Date of Award

Fall 12-2016

Degree Type

Masters Thesis

Degree Name

Master of Arts (MA)



Committee Chair

Alen Hajnal

Committee Chair Department


Committee Member 2

David J. Echevarria

Committee Member 2 Department


Committee Member 3

Donald Sacco

Committee Member 3 Department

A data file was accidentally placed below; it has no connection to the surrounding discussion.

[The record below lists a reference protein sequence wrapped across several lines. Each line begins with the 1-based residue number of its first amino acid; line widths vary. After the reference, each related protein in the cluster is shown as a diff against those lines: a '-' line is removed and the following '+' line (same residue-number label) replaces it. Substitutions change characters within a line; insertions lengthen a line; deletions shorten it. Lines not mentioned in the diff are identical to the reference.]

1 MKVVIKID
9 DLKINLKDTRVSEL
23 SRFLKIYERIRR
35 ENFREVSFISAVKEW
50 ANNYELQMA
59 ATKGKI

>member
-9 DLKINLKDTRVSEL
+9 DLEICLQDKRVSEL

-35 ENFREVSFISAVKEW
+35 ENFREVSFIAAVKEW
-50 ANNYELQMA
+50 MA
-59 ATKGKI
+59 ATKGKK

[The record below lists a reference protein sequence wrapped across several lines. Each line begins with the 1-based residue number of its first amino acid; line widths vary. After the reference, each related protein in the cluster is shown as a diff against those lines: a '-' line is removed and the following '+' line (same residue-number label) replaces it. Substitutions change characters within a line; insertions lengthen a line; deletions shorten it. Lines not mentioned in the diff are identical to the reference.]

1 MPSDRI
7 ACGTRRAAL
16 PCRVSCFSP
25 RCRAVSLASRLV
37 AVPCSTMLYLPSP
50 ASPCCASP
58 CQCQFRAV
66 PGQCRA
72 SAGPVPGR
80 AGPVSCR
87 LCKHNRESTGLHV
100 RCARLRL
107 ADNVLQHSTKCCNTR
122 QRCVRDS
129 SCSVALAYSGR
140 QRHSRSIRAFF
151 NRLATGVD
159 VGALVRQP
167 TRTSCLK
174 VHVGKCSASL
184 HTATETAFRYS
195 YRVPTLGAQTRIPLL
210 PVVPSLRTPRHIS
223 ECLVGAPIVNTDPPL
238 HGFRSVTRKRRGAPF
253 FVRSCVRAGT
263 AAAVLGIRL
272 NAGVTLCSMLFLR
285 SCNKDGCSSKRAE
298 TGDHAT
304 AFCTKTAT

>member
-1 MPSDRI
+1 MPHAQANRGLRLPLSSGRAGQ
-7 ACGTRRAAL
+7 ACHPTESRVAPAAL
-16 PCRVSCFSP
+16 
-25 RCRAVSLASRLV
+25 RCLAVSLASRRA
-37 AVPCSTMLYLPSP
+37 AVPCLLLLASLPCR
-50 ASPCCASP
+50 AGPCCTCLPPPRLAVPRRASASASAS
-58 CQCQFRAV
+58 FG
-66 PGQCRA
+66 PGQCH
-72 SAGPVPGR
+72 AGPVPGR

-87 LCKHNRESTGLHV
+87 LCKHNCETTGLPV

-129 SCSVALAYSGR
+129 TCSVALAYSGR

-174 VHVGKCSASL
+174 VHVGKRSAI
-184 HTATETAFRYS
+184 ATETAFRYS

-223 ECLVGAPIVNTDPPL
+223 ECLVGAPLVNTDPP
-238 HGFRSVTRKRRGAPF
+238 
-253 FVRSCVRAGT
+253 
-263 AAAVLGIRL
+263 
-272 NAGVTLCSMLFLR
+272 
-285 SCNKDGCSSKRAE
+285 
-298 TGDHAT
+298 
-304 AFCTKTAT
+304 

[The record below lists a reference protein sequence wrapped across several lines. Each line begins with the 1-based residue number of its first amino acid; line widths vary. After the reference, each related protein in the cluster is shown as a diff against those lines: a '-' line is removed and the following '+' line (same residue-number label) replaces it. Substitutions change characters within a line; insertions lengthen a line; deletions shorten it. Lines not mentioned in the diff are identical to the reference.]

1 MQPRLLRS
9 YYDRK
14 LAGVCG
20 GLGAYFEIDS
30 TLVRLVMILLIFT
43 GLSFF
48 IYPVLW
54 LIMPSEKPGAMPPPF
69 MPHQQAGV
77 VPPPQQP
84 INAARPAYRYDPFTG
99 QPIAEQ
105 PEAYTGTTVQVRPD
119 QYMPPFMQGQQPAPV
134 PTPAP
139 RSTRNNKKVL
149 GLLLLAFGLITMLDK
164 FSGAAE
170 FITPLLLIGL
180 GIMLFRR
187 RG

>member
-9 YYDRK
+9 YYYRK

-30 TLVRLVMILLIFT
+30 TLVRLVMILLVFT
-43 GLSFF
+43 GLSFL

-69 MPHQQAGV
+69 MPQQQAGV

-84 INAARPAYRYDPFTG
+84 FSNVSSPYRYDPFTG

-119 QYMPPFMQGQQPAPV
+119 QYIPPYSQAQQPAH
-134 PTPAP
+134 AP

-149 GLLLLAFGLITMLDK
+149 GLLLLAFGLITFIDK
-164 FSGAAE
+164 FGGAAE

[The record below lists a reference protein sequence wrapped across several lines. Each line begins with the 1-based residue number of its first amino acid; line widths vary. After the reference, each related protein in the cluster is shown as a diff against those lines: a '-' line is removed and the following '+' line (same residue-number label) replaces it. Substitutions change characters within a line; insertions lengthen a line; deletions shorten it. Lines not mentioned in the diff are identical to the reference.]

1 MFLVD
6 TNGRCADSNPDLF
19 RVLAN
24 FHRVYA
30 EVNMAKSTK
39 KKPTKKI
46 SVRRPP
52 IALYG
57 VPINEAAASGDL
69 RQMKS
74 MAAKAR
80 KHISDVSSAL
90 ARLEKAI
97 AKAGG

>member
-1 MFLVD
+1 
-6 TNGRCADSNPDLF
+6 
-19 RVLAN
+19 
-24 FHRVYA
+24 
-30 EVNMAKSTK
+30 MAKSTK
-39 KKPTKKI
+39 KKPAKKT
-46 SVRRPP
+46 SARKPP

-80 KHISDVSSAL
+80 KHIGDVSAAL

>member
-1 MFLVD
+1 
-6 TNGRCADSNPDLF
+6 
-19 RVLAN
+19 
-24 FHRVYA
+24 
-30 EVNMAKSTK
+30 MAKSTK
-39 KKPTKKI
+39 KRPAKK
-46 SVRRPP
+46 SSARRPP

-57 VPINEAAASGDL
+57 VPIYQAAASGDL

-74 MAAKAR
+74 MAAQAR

Vision and haptics play a central role in perceiving environmental layout to guide action. Hajnal, Wagman, Doyon, and Clark (2016) demonstrated that visual perception of stand-on-ability is accurate compared to action capabilities, whereas haptic perception of stand-on-ability reliably underestimates action capabilities. This finding contradicts Gibson’s (1979) theory of equivalence in perceptual systems, which suggests that perception should be equivalent regardless of modality. Previous comparisons of visual and haptic perception tested the modalities in isolation. The current experiment directly compares visual to haptic perception of stand-on-ability by using one perceptual system to estimate the other. Observers viewed a surface set to a discrete angle and attempted to match it haptically with a continuously adjustable surface occluded by a curtain, or felt an occluded surface set to a discrete angle then matched it visually with a continuously adjustable visible surface. Results indicated that visual and haptic perceptions of stand-on-ability are equivalent across some measures and analyses: no differences were found between visual, haptic, and action boundaries. Additionally, matching judgments were scaled similarly across conditions. However, some differences do exist and are modulated by action measures of body posture. Such differences demand a recasting of the question regarding equivalence. The correspondence of perceptual systems and the complex intertwining in the perception-action cycle are discussed.